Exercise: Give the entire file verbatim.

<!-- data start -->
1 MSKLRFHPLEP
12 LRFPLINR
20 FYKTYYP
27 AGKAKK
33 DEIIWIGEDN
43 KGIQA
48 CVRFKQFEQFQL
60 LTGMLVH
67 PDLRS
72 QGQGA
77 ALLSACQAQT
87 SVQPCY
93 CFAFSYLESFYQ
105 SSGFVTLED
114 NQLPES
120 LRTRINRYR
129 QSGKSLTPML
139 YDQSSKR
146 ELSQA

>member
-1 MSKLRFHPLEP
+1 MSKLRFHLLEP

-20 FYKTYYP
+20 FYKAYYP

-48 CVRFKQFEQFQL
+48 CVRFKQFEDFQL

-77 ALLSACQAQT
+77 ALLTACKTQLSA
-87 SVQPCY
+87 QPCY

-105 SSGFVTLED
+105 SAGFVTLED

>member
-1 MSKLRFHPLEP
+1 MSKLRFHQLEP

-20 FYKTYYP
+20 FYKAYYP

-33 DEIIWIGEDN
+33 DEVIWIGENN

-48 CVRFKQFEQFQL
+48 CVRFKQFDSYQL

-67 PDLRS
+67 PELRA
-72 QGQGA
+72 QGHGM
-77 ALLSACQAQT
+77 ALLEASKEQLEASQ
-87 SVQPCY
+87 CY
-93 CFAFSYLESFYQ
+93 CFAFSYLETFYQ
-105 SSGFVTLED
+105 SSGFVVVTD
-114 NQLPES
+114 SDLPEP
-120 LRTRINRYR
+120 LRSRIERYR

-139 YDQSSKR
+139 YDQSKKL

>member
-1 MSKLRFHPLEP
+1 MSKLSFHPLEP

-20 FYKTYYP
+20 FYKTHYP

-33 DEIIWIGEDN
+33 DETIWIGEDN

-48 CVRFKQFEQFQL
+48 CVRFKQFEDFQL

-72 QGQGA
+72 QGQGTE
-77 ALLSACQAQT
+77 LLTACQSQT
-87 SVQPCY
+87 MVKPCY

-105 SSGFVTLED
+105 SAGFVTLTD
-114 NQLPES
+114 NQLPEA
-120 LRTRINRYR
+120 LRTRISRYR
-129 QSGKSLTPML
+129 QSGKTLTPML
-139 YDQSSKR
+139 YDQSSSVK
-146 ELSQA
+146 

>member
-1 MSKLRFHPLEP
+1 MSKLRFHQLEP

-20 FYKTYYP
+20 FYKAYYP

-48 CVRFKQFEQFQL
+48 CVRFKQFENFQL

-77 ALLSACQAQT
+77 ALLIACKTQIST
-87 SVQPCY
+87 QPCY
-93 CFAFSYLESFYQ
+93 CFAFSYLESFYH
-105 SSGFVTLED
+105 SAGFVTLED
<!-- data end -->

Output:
1 MSKLRFHPLEP
12 LRFPLINR
20 FYKTYYP
27 AGKAKK
33 DEIIWIGEDN
43 KGIQA
48 CVRFKQFEQFQL
60 LTGMLVH
67 PDLRS
72 QGQGA
77 ALLSACQAQT
87 SVQPCY
93 CFAFSYLESFYQ
105 SSGFVTLED
114 NQLPES
120 LRTRINRYR
129 QSGKSLTPML
139 YDQSSKR
146 ELSQA

>member
-1 MSKLRFHPLEP
+1 MSKLRFHLLEP

-20 FYKTYYP
+20 FYKAYYP

-48 CVRFKQFEQFQL
+48 CVRFKQFEDFQL

-77 ALLSACQAQT
+77 ALLTACKTQLSA
-87 SVQPCY
+87 QPCY

-105 SSGFVTLED
+105 SAGFVTLED

>member
-1 MSKLRFHPLEP
+1 MSKLRFHQLEP

-20 FYKTYYP
+20 FYKAYYP

-33 DEIIWIGEDN
+33 DEVIWIGENN

-48 CVRFKQFEQFQL
+48 CVRFKQFDSYQL

-67 PDLRS
+67 PELRA
-72 QGQGA
+72 QGHGM
-77 ALLSACQAQT
+77 ALLEASKEQLEASQ
-87 SVQPCY
+87 CY
-93 CFAFSYLESFYQ
+93 CFAFSYLETFYQ
-105 SSGFVTLED
+105 SSGFVVVTD
-114 NQLPES
+114 SDLPEP
-120 LRTRINRYR
+120 LRSRIERYR

-139 YDQSSKR
+139 YDQSKKL

>member
-1 MSKLRFHPLEP
+1 MSKLSFHPLEP

-20 FYKTYYP
+20 FYKTHYP

-33 DEIIWIGEDN
+33 DETIWIGEDN

-48 CVRFKQFEQFQL
+48 CVRFKQFEDFQL

-72 QGQGA
+72 QGQGTE
-77 ALLSACQAQT
+77 LLTACQSQT
-87 SVQPCY
+87 MVKPCY

-105 SSGFVTLED
+105 SAGFVTLTD
-114 NQLPES
+114 NQLPEA
-120 LRTRINRYR
+120 LRTRISRYR
-129 QSGKSLTPML
+129 QSGKTLTPML
-139 YDQSSKR
+139 YDQSSSVK
-146 ELSQA
+146 

>member
-1 MSKLRFHPLEP
+1 MSKLRFHQLEP

-20 FYKTYYP
+20 FYKAYYP

-48 CVRFKQFEQFQL
+48 CVRFKQFENFQL

-77 ALLSACQAQT
+77 ALLIACKTQIST
-87 SVQPCY
+87 QPCY
-93 CFAFSYLESFYQ
+93 CFAFSYLESFYH
-105 SSGFVTLED
+105 SAGFVTLED